And although it's hard to imagine even without Wander on the ballot that Ludwig could mount a successful campaign against Peduto, the Independent says he believes it's possible.
While he says he's still working on the math, Ludwig says being a committed voice for the African-American community will go a long way to getting him the numbers he needs.
He says its time city officials make redevelopment projects in African American communities like $13 million in city funds for housing in Larimer the city's number-one priority. He says investing in black neighborhoods is the only way to truly stem the violence that is occurring in those lower-income neighborhoods. "The project in Larimer will come first," Ludwig says. "And I believe that statement and commitment will help carry me."
"I went to a budget meeting in Beechview a few weeks ago and they were talking about wanting to build a new senior center," Ludwig says. "Now, certainly this building could maybe use some paint and some fixing up -- as could a lot of buildings and centers in the city -- but I think maybe we should put those projects on hold and instead pledge to put communities like Larimer first."
"This city has a racism problem and it's been going on for years. We need to change our position and start putting those neighborhoods first."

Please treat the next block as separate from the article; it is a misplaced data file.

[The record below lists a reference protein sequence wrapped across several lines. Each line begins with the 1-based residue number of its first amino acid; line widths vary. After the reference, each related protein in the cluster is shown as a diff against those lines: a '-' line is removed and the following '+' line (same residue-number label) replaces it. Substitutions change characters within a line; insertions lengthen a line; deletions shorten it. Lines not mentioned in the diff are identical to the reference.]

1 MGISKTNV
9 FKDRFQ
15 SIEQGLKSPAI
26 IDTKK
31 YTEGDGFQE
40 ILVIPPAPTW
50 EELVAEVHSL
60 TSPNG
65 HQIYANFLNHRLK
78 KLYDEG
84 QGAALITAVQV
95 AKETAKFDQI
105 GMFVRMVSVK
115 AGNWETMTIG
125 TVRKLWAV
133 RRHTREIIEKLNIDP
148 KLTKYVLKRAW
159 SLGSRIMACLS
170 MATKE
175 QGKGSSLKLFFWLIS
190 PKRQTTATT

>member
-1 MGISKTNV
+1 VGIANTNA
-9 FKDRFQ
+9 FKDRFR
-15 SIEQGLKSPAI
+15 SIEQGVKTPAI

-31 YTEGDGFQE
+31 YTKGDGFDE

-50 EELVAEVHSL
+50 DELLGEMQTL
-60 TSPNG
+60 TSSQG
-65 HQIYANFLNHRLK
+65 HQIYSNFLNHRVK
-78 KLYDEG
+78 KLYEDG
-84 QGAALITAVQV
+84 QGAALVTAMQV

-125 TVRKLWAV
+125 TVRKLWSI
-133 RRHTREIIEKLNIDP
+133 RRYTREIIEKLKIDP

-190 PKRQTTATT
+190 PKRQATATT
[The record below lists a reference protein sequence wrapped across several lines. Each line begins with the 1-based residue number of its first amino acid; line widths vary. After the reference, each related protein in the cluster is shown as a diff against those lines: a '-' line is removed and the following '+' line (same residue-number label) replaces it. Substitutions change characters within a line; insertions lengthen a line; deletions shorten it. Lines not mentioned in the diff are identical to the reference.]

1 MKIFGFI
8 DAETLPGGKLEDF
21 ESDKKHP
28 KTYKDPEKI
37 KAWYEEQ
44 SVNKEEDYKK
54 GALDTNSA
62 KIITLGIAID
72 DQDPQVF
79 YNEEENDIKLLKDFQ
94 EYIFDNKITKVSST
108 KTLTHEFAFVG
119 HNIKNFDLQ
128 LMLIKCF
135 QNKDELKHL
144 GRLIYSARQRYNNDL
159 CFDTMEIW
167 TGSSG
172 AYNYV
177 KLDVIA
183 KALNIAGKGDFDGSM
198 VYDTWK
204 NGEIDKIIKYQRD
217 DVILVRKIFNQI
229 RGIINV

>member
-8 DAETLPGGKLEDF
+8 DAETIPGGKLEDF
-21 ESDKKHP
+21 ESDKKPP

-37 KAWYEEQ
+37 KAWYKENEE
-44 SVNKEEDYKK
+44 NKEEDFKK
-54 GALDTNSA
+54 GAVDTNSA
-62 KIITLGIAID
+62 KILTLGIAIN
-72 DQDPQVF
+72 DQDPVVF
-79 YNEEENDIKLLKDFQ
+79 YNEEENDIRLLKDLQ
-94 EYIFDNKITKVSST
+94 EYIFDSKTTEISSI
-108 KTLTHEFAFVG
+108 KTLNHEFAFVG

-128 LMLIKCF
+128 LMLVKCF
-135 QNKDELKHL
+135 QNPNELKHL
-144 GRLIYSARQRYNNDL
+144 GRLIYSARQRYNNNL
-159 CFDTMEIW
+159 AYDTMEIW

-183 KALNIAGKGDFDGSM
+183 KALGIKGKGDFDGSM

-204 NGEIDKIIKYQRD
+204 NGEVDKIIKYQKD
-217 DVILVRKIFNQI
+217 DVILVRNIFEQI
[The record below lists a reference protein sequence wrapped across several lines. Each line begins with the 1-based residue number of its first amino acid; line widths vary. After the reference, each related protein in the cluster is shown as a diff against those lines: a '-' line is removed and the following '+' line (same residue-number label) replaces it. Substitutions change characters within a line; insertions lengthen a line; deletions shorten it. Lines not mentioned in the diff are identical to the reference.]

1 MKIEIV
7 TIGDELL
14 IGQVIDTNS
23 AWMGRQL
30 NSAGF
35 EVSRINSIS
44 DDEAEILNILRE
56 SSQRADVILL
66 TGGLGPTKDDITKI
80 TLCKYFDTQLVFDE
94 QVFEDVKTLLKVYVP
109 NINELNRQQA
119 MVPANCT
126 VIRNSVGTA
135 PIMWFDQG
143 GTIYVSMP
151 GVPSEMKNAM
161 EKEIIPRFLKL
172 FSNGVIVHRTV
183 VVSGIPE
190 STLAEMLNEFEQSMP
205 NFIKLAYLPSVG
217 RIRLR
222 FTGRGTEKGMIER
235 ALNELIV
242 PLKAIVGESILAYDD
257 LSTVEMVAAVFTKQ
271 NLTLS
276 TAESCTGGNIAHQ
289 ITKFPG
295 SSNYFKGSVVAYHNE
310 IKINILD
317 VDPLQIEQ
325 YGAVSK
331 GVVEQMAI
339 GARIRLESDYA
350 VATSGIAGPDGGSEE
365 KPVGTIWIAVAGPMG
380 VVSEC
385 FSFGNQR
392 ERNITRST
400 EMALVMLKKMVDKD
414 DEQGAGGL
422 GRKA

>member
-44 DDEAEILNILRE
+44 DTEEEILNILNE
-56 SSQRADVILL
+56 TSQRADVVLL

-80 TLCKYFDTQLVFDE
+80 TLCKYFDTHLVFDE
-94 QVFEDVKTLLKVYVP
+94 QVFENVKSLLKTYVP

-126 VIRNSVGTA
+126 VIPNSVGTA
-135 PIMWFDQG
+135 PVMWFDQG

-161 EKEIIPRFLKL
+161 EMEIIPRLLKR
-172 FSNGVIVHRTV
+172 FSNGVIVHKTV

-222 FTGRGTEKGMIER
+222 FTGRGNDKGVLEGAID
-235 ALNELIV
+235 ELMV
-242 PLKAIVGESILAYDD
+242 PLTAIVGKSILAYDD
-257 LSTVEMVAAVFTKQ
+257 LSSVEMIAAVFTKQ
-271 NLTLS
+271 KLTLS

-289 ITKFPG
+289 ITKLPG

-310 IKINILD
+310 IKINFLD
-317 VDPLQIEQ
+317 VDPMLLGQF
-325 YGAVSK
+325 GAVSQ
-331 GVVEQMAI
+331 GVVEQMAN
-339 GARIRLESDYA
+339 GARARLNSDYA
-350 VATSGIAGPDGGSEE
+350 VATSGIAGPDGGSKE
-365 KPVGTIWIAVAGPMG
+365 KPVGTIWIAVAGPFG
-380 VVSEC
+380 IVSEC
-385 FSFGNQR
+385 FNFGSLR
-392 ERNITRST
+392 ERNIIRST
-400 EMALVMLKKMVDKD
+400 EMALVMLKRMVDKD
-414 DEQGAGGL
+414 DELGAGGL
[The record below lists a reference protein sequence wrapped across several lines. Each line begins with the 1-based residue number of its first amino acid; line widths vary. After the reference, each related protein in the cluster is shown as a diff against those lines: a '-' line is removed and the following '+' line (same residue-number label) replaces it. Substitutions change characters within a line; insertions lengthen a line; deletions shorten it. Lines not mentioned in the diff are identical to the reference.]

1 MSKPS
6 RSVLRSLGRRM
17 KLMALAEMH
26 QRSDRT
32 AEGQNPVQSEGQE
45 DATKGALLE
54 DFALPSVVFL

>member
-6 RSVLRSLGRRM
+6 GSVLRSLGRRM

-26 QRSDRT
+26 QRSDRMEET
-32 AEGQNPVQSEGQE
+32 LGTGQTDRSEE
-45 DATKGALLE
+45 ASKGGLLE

Ludwig says there also needs to be a greater effort in recruiting African-American police officers. He says by continuing to ignore black communities, the city is "making its own future problems. Sooner or later we will pay” for years of ignoring those communities."
Ludwig, who previously worked as a food chemist, says he has the experience and insights needed to help bring the city back to its feet financially. He says that when his family business went under -- a frozen-egg company started by his father-in-law -- he was given $200 by his in-laws and told he needed to find another way to support for his family. He and his wife gathered up their possessions that they didn't need and sold it that weekend at a flea market and made $500. He took that $500 and began buying liquidated cold-storage units and reselling them, including a load of thawed and refrozen dill pickles that he turned into a $5,000 profit when he resold them to a relish factory.